Nor will any study help – the laws were introduced without hard research or evidence, so they’re not reliant on that sort of information. Every study that finds no material value in helmets can be countered by one that does. If that ceases to work, emotive arguments can be used, probably with graphic pictures.

Failures by bureaucrats (as with the Melbourne share scheme) are a disaster for us. From my own experience, a mistake by bureaucrats is more likely to see the issue buried to avoid embarrassment. Worse, they might commission a study to prove something else was to blame.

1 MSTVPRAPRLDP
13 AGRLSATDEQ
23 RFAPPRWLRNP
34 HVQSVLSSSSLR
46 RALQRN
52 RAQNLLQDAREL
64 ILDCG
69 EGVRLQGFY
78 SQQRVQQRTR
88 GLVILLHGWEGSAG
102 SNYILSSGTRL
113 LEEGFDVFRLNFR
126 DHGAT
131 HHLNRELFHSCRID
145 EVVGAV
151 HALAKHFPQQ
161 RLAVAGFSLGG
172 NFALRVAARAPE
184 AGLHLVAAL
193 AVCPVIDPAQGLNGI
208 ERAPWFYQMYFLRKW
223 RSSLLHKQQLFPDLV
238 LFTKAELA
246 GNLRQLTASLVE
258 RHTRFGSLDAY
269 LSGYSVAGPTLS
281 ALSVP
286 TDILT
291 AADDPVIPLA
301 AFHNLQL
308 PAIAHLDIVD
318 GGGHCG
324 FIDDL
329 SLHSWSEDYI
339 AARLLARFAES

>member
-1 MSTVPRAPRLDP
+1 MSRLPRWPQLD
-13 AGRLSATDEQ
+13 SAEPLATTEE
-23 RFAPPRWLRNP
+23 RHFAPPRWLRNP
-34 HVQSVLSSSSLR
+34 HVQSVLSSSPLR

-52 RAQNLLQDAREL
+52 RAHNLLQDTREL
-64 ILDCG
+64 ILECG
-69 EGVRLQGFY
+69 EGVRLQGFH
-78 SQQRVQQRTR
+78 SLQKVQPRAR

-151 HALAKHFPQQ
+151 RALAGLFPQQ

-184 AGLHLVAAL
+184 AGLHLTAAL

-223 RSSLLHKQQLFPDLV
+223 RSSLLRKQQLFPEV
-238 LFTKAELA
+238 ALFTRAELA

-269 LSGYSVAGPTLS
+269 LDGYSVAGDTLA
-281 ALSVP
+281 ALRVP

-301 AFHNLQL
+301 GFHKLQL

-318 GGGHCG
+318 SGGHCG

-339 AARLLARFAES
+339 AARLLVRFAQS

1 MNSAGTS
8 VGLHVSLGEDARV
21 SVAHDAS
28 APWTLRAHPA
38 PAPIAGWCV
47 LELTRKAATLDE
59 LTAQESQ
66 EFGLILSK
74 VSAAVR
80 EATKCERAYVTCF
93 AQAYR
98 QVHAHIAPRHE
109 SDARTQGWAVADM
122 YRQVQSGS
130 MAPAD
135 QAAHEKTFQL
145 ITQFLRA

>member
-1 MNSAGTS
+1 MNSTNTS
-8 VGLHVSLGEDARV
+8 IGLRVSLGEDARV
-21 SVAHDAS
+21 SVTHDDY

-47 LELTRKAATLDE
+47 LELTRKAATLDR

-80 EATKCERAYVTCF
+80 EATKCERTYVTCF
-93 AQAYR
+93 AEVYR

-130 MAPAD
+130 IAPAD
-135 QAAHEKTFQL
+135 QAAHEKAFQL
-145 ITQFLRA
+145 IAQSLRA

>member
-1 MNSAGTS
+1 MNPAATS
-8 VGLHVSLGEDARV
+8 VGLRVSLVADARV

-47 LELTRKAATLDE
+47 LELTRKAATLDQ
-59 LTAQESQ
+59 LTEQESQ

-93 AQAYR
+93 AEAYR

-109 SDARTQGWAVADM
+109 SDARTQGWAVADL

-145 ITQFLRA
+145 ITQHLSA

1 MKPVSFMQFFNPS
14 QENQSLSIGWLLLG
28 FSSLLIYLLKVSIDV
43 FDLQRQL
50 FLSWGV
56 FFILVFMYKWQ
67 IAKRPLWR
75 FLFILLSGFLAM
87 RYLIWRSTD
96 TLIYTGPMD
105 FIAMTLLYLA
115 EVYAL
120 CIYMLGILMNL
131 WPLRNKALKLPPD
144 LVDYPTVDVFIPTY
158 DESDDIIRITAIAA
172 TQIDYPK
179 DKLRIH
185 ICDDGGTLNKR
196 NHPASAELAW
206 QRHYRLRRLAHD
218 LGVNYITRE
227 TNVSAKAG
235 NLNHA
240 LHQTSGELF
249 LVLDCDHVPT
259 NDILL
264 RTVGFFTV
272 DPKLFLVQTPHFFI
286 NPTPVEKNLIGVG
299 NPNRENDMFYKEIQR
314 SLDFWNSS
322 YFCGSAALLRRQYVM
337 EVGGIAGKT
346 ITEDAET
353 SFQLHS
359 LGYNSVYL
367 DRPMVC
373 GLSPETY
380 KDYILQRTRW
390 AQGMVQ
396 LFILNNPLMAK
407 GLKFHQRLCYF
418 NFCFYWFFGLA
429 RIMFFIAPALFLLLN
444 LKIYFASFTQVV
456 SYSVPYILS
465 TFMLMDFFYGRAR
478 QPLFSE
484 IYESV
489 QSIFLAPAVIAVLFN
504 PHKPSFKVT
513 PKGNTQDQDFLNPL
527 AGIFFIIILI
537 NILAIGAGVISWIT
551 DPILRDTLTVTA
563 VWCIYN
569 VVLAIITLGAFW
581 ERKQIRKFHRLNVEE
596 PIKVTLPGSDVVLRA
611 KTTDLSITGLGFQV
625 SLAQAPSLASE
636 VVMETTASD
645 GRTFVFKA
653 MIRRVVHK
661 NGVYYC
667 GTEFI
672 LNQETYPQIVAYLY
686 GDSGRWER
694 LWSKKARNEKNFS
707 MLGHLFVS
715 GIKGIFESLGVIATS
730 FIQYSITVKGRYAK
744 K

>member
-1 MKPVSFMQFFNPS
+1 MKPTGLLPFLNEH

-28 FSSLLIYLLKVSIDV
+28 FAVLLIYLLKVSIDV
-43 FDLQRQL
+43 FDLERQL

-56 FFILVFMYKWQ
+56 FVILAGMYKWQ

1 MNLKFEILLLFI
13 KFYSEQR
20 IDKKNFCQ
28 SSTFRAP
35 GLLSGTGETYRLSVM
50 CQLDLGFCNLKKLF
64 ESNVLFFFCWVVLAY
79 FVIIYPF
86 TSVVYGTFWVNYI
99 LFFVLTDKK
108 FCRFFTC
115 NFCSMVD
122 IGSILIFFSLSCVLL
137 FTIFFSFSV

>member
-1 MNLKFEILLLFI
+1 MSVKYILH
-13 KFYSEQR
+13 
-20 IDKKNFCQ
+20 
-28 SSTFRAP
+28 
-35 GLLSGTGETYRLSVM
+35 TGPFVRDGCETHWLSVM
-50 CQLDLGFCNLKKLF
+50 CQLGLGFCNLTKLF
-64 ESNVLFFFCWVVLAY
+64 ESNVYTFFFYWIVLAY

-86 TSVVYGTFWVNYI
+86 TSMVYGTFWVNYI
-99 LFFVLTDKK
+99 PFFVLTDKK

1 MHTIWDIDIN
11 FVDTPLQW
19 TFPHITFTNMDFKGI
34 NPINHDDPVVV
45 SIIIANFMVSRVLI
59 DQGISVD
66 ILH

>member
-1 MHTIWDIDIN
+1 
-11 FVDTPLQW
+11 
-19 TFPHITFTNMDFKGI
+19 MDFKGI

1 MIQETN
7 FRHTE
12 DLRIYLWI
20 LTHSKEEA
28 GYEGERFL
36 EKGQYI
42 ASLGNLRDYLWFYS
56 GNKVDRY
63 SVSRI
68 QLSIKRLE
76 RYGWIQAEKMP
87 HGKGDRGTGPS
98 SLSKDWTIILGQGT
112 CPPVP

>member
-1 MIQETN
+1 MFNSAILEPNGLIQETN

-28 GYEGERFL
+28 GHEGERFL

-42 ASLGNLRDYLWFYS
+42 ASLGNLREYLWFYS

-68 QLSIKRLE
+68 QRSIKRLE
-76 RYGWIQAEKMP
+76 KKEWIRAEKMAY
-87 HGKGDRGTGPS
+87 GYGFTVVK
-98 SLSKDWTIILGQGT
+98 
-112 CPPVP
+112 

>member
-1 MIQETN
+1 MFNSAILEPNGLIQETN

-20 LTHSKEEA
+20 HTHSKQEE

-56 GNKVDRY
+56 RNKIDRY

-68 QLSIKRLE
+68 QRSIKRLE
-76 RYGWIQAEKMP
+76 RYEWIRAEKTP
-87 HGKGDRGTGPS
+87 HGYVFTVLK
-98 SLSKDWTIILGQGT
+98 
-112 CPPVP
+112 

I don’t mean to disparage anything that has been said or done by anyone, but I want a change, and I’m willing to agitate for it. I believe it will only be when bicycle riders actually organize themselves that we will see change. I’m going to go and see if I can join the CRAG in Canberra. Worst case, it’s a nice excuse to go and ride Canberra.

I’ll let you know how I go.